18 16 EHSA Modules and Indicators Human Resources For Eye Health Human resources refer to the workforce or human capital of the national health system. According to the World Health Organization (WHO), the phrase human resources for eye health (HREH) includes public and private sector such as ophthalmologists, ophthalmic nurses, optometrists, cataract surgeons and midlevel staff. Furthermore, the definition includes all people engaged in actions whose primary intent is to enhance eye health. This module covers a broader look at the HREH situation in the country (statistics), the enabling environment for HREH, and the central processes of planning, developing, and supporting the workforce.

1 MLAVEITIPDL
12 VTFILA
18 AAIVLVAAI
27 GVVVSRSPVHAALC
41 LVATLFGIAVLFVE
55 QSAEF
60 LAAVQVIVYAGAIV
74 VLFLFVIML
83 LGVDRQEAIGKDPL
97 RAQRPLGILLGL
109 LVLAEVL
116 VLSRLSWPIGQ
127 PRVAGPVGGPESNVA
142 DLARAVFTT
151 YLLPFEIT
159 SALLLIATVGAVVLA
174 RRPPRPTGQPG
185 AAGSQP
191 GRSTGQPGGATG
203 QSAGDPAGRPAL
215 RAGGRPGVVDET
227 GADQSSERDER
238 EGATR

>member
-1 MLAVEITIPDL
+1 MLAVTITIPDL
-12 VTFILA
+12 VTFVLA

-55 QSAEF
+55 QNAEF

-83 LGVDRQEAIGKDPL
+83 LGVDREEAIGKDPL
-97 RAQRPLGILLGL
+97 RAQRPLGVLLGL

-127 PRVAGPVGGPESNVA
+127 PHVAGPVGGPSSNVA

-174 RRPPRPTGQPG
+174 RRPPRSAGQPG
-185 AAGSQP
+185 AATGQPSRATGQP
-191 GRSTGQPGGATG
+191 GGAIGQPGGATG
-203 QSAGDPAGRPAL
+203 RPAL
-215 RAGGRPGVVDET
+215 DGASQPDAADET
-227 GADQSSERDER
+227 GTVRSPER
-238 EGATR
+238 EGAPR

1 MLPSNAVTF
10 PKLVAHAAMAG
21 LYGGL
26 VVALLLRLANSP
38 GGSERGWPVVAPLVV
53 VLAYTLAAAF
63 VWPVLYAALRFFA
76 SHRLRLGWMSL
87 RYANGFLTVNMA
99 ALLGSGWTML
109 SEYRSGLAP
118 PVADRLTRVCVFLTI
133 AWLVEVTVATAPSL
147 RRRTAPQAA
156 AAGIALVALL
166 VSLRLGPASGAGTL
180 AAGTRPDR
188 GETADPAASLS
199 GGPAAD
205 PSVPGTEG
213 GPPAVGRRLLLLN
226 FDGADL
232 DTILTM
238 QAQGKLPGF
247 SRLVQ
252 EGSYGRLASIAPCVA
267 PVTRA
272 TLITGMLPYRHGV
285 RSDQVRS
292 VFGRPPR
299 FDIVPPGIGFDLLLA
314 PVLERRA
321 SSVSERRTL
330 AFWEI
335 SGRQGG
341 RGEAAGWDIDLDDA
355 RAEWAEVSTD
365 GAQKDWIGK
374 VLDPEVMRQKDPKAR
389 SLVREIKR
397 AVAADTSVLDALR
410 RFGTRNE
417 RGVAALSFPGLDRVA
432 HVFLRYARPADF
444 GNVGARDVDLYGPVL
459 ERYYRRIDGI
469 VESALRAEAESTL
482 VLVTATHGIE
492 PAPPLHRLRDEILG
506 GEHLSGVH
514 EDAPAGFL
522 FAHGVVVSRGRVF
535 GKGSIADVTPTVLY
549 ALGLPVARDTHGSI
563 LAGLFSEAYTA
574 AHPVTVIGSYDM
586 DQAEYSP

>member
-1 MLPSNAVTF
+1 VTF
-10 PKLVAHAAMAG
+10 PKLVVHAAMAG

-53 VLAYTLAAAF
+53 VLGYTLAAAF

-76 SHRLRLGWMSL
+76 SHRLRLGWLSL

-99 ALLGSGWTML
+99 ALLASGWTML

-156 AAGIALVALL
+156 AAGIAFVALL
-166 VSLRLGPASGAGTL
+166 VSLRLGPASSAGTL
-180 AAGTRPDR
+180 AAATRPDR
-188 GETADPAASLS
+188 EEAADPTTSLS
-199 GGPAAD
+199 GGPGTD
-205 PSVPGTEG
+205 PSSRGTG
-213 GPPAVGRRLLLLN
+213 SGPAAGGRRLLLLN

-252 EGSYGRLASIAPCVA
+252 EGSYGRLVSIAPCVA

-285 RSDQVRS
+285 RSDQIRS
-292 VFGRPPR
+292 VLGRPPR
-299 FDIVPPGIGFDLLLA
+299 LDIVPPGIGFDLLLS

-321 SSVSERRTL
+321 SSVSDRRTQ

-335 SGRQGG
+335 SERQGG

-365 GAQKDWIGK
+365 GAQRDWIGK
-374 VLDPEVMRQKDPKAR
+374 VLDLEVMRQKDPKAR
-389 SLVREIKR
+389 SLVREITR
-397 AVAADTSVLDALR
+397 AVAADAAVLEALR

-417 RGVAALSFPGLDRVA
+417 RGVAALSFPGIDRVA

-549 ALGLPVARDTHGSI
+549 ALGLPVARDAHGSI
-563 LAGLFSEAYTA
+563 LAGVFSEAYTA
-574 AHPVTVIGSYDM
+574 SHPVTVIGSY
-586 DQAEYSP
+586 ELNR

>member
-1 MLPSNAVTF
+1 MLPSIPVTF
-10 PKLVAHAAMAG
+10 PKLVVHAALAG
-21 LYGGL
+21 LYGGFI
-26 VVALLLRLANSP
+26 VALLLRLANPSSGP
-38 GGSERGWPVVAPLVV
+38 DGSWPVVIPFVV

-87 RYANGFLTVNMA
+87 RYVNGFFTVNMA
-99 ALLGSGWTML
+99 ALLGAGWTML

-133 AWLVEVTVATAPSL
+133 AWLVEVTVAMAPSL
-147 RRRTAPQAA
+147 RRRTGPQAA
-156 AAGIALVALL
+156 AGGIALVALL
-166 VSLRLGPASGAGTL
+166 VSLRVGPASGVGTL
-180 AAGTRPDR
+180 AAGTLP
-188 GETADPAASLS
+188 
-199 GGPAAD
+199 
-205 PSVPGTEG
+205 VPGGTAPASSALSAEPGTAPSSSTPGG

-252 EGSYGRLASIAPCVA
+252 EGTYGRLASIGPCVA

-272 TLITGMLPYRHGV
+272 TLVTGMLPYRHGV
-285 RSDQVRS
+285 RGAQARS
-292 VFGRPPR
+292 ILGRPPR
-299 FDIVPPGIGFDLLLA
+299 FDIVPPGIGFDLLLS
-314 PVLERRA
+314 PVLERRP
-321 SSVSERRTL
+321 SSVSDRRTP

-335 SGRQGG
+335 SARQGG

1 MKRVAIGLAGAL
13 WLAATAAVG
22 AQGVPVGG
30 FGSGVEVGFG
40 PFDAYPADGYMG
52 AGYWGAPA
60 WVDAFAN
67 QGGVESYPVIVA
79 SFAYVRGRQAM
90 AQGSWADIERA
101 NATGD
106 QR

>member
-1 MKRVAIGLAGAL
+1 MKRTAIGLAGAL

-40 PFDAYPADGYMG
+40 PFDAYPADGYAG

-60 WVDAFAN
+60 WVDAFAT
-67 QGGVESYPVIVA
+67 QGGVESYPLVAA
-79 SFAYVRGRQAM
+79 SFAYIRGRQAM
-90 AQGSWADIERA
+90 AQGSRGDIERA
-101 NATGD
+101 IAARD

19 EHSA Modules and Indicators 17 Human Resources for Health (HRH) A. The current HRH situation B. Human resource management system Key HSA indicators The number of healthcare providers, by cadre. Trends for the past 5 years. The ratio of cadres of health care workers to the population as well as distribution: Compared to WHO standards and regional comparators Disaggregated by cadre Disaggregated by service delivery level (primary, secondary, tertiary) Disaggregated by geographic area (province, region, etc) Comparison of urban/rural Comparison private/public sector (if available) Existence of a costed HRH strategic plan; evidence that strategic plan is being implemented Availability of systems and capacity for the collection, integration and analysis of HRH data and information including both state and non state players; evidence of utilization of information to plan, train, appraise, and support the health workforce EHSA Indicators The number of healthcare providers, by cadre, that work in eye care? Trends in eye care workers over the past 5 years. The ratio of eye care cadres to the population as well as distribution: Compared to WHO/IAPB standards and regional comparators Disaggregated by cadre Disaggregated by service delivery level (primary, secondary, tertiary) Disaggregated by geographic area (province, region, etc) Comparison of urban/rural Comparison private/public sector Does the HRH strategic plan include eye care? Do collection systems include information on eye care staff? C. Policy Existence of up-to-date HRH policies in place; evidence that HRH policies are actually used or implemented Are HRH policies relevant to eye care staff and followed by eye care providers? Are cataract surgeons recognised by the authorities? Are optometrists recognised by authorities and governmental structures?